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Rome Journal: Sunday in the Piazza With Giorgio

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It's a cool Sunday in January and you want to get from Via Marconi, at the edge of the EUR, to the Piazza Tommaso de Cristoforis. You walk down to the Marconi Metro stop of the B line whose last stop Rebibbia is one of Rome's prisons. Laurentina is the last station in the other direction. Unlike most of Rome's Metro system, which is underground, Marconi is outside like the els running through the Bronx and Brooklyn. But as you look up you don't find the counterpart to New York's tenements, but remnants of the Mussolini style fascist housing which is now occupied by its own well-heeled class of inhabitants. Huge trees seem to sprout up out of nowhere; it's a little like Stuyvesant town where once modest dwellings now attract wealthier residents. You stay on the B for eleven stops, Basilica S. Paolo, Garbatella, Piramide, Circo Massimo, Colosseo, Cavour, Termini, Castro Preforio, Policlinico, Bologna and finally Tiburtina F. s (which is one of Rome's train terminals). The names cite familiar tourist attractions, but it's Sunday and the train has its own demographics which includes a priest with a loosened collar champeroning a group of teenaged girls and a young woman attending to her two dogs. At Tiburtina you switch to the 545, five stops in the direction S. Luca Evangelista, through an industrialized section of Rome to the dramatic archway overlooking a housing complex in an otherwise more modest part of town. Rome's subways are clean and punctual, unlike the MTA and even their engineers occupy spacious compartments. But, though cozy, the buses on Sunday can be few and far between and you shiver in the cold as darkness falls and you wait in a shelter craning to look for headlights on the deserted streets. You stare up longingly at the chinks of light coming through shuddered windows with their intimations of a protective warmth that now eludes you.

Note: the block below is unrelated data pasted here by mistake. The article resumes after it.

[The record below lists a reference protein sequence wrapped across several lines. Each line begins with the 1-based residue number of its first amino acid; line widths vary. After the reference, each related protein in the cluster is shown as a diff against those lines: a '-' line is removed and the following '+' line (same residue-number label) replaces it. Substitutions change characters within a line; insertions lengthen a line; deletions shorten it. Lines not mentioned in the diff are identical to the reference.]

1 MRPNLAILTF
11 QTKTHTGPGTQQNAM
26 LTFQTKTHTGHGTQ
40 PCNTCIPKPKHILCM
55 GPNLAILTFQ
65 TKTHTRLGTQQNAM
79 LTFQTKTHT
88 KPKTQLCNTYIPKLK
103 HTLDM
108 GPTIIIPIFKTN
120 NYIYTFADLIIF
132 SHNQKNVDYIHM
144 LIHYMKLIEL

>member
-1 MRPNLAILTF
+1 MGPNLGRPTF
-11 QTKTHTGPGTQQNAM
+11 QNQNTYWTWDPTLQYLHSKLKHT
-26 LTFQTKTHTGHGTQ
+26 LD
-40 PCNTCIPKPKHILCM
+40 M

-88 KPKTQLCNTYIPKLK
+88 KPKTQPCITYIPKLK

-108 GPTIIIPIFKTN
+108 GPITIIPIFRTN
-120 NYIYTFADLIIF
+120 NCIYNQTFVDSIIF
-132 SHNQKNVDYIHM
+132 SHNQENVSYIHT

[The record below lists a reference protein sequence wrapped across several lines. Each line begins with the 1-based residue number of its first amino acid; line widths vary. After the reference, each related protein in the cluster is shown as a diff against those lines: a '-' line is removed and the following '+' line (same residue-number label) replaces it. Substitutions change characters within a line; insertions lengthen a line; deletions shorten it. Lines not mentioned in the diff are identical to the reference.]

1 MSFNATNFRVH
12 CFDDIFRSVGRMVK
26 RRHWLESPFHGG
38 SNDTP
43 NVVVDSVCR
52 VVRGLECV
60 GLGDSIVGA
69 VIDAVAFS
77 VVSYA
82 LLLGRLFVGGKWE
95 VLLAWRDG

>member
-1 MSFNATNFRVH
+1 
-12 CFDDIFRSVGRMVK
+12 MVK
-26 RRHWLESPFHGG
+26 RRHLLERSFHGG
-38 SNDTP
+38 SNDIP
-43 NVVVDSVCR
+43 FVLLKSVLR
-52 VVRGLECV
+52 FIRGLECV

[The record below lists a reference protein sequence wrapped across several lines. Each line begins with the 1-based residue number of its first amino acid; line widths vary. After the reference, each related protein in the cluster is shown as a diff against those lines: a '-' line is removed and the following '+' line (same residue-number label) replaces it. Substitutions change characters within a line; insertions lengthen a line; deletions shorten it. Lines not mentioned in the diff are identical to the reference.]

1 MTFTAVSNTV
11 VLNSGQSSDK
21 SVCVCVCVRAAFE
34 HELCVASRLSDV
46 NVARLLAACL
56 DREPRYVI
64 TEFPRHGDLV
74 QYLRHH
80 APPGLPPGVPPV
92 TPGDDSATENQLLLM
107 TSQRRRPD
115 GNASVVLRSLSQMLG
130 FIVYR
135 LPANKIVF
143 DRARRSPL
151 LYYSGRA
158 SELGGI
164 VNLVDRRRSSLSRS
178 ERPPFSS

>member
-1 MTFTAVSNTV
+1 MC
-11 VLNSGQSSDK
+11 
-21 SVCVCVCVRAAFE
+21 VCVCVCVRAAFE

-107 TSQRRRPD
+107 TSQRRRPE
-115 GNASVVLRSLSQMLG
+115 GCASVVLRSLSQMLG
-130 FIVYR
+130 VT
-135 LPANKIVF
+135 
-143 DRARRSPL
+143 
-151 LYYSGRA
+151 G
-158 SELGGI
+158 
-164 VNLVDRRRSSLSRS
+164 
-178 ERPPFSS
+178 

{This was originally posted to The Screaming Pope, Francis Levy's blog of rants and reactions to contemporary politics, art and culture}

photograph by Hallie Cohen